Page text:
• Hacking Notification Requirements (NDAA Sec. 1632).  The NDAA seeks to streamline contractors’ obligations to report intrusions in their computer networks.  To that end, the Secretary of Defense will be required to designate “operationally critical contractors” that are essential to mobilization, deployment or sustainment in contingency operations, and those designated contractors will now need to report hacking incidents involving their computer networks.  The reports must follow procedures that the NDAA directs DOD to promulgate. The NDAA also authorizes DOD to access contractor networks in order to determine whether government information was accessed or downloaded.
  • Expansion of Prohibitions on Contracting with the Enemy (NDAA Secs. 841–43).  The NDAA expands to all federal agencies the authority previously provided to DOD Combatant Commands to limit contracts with entities that provide funds to a person or group that actively opposes United States or coalition forces.  In particular, after an appropriate finding, agencies may restrict the award of a contract, grant, or cooperative agreement to any contractor that provides funds received under a federal contract, grant, or cooperative agreement directly or indirectly to entities actively opposing United States forces engaged in hostilities (or fails to exercise due diligence in providing such funds).  Moreover, the NDAA would permit the termination for default or voiding (as against public policy) of a contract already awarded, if the requisite findings were made. These provisions will result in new clauses in the Federal Acquisition Regulation (FAR), which must be incorporated in all contracts performed outside the United States in support of contingency operations.  The NDAA expressly directs that the public be provided an opportunity to comment on the standards for due diligence that will be incorporated into the applicable FAR provisions.  Agencies will also be authorized to access contractor and subcontractor records if there is reason to believe that funds are being provided either directly or indirectly to enemy combatants.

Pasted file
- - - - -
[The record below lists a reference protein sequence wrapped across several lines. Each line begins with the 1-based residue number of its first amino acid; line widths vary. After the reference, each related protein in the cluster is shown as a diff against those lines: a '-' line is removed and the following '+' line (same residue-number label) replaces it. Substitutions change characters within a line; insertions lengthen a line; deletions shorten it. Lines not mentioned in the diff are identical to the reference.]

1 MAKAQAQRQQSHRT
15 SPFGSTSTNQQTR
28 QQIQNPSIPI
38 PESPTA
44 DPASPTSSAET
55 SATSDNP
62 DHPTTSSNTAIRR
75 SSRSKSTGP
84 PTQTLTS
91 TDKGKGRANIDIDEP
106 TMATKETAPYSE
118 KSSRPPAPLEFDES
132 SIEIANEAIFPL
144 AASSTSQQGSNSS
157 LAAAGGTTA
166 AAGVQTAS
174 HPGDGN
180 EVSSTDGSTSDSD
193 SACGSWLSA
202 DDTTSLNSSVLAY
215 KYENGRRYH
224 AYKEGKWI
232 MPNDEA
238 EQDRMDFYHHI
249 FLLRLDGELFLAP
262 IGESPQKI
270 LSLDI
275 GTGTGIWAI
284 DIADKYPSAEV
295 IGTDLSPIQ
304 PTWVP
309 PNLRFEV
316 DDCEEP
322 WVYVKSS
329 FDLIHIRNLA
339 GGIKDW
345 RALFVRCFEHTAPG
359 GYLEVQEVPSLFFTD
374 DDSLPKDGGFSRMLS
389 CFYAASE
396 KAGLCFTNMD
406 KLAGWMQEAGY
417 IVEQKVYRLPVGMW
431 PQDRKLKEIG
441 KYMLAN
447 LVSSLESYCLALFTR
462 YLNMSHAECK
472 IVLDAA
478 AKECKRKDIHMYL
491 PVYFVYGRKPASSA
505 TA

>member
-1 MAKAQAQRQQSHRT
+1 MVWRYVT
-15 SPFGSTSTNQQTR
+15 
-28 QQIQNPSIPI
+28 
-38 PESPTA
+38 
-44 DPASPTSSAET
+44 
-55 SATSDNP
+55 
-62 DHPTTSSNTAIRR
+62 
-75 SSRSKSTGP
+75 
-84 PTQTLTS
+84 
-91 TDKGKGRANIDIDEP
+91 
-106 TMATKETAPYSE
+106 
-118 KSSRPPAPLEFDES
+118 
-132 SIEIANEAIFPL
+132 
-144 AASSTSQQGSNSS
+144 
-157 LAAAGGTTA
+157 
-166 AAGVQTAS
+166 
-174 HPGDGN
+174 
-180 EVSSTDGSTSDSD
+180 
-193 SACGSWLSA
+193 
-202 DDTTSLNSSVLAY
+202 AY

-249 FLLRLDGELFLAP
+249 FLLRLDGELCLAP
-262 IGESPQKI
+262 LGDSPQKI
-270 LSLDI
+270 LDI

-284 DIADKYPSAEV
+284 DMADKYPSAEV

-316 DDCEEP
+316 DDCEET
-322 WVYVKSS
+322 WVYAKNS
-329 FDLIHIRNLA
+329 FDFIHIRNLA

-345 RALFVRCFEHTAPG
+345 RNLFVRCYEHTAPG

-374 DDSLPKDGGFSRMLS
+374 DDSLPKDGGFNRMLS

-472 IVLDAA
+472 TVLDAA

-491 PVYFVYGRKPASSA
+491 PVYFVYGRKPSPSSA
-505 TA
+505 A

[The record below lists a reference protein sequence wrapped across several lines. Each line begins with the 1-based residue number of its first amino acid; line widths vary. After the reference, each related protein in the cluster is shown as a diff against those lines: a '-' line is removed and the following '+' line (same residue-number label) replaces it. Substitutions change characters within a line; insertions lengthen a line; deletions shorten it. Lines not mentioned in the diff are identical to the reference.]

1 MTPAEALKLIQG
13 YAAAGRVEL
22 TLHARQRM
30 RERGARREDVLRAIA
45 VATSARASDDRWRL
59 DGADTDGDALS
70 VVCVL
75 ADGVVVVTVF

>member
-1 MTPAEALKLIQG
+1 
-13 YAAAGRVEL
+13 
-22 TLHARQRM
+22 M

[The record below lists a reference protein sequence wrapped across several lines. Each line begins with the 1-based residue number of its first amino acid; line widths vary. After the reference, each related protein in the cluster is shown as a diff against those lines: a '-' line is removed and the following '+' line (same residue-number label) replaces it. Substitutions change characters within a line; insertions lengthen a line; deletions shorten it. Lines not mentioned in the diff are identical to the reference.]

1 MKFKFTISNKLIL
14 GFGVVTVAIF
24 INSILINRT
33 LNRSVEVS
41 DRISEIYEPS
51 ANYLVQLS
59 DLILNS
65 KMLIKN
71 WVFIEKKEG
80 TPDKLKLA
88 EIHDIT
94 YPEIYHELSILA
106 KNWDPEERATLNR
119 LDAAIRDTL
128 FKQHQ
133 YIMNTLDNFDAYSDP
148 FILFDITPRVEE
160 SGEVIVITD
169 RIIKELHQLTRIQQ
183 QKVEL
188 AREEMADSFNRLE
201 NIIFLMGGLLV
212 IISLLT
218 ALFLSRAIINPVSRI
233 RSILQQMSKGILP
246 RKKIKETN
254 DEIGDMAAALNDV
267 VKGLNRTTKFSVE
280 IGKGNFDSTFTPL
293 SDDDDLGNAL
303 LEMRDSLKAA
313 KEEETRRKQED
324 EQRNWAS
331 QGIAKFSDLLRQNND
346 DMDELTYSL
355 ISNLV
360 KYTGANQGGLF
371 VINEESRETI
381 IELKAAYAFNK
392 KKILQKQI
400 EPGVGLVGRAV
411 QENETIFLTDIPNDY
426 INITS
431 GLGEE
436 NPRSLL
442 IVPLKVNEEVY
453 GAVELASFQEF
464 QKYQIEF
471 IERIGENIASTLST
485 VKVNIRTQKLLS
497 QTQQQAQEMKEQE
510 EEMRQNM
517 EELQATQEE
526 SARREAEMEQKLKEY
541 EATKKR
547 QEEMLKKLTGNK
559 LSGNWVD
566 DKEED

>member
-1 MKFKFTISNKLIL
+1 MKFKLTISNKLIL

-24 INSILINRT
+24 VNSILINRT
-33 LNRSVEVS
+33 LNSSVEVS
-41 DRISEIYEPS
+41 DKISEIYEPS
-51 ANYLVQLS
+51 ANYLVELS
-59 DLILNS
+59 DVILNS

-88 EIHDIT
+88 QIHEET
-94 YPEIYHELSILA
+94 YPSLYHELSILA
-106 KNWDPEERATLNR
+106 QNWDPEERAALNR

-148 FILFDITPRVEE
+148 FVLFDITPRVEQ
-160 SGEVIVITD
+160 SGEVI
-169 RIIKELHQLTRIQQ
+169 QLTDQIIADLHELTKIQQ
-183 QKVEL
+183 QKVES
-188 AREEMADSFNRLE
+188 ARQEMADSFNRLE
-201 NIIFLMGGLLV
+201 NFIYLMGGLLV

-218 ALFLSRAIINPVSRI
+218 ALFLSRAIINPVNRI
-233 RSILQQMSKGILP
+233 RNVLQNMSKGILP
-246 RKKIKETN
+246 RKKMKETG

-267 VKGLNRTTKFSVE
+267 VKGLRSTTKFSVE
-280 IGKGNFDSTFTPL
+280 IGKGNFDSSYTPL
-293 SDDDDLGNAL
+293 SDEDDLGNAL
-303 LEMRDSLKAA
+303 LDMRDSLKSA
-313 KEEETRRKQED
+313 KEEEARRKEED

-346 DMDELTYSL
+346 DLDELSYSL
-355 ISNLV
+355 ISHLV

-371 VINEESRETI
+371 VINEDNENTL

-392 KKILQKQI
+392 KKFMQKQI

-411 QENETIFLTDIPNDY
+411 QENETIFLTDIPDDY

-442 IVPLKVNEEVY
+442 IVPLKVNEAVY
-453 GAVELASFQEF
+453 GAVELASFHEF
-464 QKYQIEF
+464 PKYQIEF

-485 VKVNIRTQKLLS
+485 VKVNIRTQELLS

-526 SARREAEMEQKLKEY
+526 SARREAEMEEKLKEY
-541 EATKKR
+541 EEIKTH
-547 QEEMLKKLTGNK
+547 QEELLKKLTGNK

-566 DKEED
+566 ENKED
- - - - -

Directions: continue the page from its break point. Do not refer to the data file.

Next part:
• Costs Incurred from Congressional Investigations (NDAA Sec. 857).  This provision will make unallowable the costs that contractors incur as a result of a congressional investigation or inquiry that later leads to a criminal conviction, finding of civil liability, or decision to suspend or debar the contractor or terminate a contract for default.
  • Clarification of Restrictions on Counterfeit Electronic Parts (NDAA Sec. 817).  The NDAA amends the requirements in the Fiscal Year 2012 NDAA, Pub. L. No. 112-81, for identifying and avoiding counterfeit electronic parts in the supply chain.  In particular, the NDAA revises the definition of “trusted suppliers” and requires contractors and subcontractors to obtain electronic parts that are no longer in production from trusted suppliers.
  • Reverse Auctions (NDAA Sec. 824).  The NDAA places restrictions on the use of reverse auctions, including prohibiting the use of reverse auctions resulting in a single bid unless the procurement complies with existing regulations on single-bid procurements.

J. Ryan Frazee, a Wiley Rein LLP law clerk, contributed to the drafting of this alert.